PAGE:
The Second Circuit recently overturned the Southern District of New York’s dismissal of a claim under § 10(b) Securities Exchange Act of 1934 relating to management fees charged to a mutual fund in Operating Local 649 Annuity Trust Fund v. Smith Barney Fund Management LLC, 595 F.3d 86 (2d Cir. 2010). The court held that even though the total amount of the fees was disclosed, the allegation that a portion of the fees were “pocketed” by the defendant was sufficient to sustain the securities fraud claim.

According to the plaintiffs (representing a class of investors in the funds), the defendant re-negotiated the funds’ contract with the previous transfer agent, First Data Investor Services Group. Under the new arrangement, the funds contracted with a subsidiary of the defendants for transfer agent services. The subsidiary, in turn, subcontracted these services to First Data, which allegedly “continued to perform the same services it had previously performed at a substantially reduced rate.” The subsidiary, meanwhile, allegedly performed “only minimal functions” – a small call center – and “pocketed” the savings obtained under the re-negotiated contract with First Data. According to plaintiffs, the defendant disclosed the existence of the contracts and the total fees paid by the funds, but not the nature of the services provided by the subsidiary or First Data. The defendant thus allegedly concealed the fact that it was providing little of value to the funds while capturing the savings obtained under the new contract with First Data.

The Second Circuit held that these alleged misrepresentations could be “material” in that they altered the “total mix of information” relevant to an investor in deciding whether to invest, under the well-established Basic v. Levinson test. Specifically, the court found that the concealed facts were material in two respects. First, the facts would have revealed to investors that they were “at the mercy of a faithless fiduciary” seeking to reap profits for itself rather than for the funds, which would have affected their decision to invest with such a fiduciary. Second, the SEC requires that management fees be disclosed and categorized, and under the alleged facts, the defendant violated these rules by categorizing the “pocketed” fees as genuine transfer agent fees. As the SEC considers categorization of fees important enough to be required, such information must be material, reasoned the court.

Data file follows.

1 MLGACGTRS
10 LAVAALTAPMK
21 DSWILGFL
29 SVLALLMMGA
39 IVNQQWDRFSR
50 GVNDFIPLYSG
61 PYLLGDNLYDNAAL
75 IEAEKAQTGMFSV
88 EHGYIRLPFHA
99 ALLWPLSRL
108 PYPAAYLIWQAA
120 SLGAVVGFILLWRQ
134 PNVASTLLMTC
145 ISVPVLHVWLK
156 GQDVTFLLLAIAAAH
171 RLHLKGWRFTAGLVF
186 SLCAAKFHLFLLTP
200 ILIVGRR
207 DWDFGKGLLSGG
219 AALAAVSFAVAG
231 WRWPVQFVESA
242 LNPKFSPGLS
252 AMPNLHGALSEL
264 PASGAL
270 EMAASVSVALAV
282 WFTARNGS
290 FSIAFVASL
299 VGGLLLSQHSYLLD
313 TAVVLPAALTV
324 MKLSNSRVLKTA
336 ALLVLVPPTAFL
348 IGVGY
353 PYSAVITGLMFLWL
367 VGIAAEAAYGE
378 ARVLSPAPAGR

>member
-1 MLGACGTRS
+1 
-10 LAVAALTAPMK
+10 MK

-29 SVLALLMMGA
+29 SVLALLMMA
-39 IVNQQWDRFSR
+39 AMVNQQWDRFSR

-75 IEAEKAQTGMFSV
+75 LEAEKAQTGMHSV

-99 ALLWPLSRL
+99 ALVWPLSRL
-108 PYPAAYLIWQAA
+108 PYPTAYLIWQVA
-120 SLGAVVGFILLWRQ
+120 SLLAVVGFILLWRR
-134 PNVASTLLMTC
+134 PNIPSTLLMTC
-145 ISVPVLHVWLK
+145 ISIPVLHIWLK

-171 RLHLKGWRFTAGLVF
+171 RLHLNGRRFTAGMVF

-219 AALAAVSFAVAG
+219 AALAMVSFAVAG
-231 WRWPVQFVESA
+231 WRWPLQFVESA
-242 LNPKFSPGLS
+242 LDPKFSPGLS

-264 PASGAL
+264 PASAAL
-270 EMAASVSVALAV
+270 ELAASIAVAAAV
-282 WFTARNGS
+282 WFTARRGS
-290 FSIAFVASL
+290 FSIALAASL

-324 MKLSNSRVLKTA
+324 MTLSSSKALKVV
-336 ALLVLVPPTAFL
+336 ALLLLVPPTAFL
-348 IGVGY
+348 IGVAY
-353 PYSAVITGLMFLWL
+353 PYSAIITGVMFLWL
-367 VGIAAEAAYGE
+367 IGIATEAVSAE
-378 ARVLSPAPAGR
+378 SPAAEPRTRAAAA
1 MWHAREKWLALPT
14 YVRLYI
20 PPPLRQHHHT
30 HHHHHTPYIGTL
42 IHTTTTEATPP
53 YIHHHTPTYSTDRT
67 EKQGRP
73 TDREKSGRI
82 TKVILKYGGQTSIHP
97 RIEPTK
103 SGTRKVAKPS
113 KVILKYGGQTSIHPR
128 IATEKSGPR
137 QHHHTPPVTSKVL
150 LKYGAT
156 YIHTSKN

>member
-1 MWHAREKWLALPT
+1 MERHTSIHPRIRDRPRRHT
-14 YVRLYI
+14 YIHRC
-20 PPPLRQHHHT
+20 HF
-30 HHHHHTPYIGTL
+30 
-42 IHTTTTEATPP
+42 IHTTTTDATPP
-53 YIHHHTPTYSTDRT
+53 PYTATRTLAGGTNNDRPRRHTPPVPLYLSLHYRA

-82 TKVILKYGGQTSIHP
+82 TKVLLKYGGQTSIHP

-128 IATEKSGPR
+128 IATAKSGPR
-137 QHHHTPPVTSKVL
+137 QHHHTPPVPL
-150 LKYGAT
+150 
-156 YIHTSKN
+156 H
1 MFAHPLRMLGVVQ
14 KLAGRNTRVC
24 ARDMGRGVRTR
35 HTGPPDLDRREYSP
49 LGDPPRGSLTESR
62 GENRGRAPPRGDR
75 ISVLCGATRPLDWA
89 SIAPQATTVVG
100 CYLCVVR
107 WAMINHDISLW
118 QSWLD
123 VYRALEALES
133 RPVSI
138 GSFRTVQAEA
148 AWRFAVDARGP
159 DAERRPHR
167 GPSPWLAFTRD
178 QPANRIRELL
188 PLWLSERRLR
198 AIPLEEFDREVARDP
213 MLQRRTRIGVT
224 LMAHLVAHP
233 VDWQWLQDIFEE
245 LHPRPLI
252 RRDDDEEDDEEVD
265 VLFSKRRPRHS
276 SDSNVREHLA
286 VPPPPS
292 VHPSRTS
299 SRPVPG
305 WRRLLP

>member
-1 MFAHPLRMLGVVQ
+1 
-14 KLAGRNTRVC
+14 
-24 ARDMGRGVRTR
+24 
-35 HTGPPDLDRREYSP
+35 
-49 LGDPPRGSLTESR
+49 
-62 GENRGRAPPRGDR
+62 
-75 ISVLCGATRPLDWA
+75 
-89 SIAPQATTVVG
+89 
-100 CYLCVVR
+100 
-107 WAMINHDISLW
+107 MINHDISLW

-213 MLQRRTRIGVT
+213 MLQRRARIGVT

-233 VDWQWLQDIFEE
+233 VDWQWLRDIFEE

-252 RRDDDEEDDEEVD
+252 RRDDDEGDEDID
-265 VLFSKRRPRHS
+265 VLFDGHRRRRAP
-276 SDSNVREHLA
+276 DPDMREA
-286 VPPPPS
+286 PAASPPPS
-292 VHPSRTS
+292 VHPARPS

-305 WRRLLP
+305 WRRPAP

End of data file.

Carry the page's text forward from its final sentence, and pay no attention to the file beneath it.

The Second Circuit also held that plaintiffs had adequately pled “loss causation.” The court rejected the defendant’s argument that since the total amount of the fees was in fact disclosed, the alleged misrepresentations regarding the nature of those fees could not have caused a loss. In a brief analysis, the court found that plaintiffs “alleged that the defendants’ misrepresentations proximately resulted in the regular deduction of identifiable amounts that would not have been deducted had defendants conformed their conduct to what the law required.” The defendant also argued that any losses had been repaid to the funds under a settlement with the SEC, but the court found that the record was not sufficiently developed on this point.

The court upheld dismissal of the investors’ direct claim under Section 36(b) of the Investment Company Act, however. The court held that § 36(b) does not allow for a direct claim for damages by investors, only a derivative claim on behalf of the fund. Click here to review the decision.